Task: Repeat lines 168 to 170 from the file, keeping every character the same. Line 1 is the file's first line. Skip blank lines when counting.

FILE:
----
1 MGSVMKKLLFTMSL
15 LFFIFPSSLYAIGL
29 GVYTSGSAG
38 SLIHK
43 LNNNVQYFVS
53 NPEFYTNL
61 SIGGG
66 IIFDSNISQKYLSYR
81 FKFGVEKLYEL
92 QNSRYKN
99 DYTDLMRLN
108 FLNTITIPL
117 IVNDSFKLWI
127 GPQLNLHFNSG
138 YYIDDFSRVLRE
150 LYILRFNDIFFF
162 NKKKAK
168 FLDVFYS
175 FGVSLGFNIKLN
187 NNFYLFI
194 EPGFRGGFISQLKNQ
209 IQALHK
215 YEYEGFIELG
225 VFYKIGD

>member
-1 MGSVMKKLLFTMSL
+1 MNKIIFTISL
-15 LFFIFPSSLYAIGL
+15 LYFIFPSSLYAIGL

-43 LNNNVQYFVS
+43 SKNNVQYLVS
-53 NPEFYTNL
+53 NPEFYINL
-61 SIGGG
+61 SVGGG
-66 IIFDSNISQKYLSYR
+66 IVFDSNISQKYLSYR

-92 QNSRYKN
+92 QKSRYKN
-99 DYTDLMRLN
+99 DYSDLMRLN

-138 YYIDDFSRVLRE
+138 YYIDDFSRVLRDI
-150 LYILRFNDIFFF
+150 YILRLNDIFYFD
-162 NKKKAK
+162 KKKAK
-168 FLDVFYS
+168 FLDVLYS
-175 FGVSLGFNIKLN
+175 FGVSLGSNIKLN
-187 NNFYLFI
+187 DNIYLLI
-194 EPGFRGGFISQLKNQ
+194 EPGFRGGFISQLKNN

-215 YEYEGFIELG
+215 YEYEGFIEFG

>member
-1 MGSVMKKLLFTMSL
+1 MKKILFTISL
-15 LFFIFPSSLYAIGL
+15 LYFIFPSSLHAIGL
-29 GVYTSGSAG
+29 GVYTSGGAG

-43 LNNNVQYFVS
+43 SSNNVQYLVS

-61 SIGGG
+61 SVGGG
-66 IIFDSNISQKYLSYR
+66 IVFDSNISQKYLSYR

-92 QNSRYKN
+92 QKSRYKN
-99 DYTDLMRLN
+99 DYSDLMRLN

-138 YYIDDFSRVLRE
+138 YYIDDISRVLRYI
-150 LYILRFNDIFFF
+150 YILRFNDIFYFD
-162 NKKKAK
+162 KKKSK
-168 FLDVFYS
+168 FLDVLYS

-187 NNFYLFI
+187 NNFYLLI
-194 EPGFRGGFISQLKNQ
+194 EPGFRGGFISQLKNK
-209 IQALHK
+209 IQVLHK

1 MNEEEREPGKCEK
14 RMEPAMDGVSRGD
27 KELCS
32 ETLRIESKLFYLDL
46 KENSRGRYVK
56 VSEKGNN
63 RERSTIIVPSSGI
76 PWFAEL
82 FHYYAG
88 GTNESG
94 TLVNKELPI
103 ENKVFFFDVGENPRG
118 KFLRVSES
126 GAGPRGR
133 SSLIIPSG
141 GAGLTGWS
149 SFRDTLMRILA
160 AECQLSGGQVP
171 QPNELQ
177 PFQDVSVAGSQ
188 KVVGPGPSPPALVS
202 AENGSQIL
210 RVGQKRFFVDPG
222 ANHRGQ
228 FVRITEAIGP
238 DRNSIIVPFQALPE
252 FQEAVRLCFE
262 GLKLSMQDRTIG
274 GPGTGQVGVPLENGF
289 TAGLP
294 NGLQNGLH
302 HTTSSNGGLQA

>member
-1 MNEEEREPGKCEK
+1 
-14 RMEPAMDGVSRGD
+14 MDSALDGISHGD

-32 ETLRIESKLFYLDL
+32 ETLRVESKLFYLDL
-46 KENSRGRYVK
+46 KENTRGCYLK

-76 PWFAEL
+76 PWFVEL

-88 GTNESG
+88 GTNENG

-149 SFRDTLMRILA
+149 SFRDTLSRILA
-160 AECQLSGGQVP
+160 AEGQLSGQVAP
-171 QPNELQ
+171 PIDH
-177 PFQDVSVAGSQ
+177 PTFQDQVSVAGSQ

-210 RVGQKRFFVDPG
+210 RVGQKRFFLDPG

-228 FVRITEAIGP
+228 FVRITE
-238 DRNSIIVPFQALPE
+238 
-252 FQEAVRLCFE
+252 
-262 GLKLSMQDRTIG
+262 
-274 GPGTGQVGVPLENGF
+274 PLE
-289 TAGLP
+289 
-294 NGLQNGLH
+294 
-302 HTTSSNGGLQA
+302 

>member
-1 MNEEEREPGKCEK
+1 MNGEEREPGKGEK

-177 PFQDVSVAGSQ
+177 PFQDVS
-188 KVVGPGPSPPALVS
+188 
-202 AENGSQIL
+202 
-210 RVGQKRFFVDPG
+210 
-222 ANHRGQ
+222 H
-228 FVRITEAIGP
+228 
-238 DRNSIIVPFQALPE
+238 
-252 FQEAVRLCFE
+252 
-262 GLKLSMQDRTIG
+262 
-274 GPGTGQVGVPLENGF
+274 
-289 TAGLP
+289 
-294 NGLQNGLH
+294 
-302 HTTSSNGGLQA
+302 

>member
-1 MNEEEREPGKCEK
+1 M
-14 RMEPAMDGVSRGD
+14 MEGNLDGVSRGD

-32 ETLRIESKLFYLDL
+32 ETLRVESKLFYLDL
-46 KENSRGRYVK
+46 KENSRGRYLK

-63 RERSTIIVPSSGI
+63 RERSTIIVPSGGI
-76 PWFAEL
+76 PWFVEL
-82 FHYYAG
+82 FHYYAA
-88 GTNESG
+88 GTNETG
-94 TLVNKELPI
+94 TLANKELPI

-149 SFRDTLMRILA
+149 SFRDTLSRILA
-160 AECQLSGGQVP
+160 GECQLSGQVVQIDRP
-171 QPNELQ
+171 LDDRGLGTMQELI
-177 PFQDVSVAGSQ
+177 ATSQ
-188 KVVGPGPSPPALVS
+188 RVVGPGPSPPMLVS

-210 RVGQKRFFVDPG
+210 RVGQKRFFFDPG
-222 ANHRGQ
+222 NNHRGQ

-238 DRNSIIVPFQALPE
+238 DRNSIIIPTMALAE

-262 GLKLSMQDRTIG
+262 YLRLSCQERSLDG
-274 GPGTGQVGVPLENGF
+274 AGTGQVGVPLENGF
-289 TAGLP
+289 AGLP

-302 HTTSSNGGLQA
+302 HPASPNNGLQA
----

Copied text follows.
+202 
-210 RVGQKRFFVDPG
+210 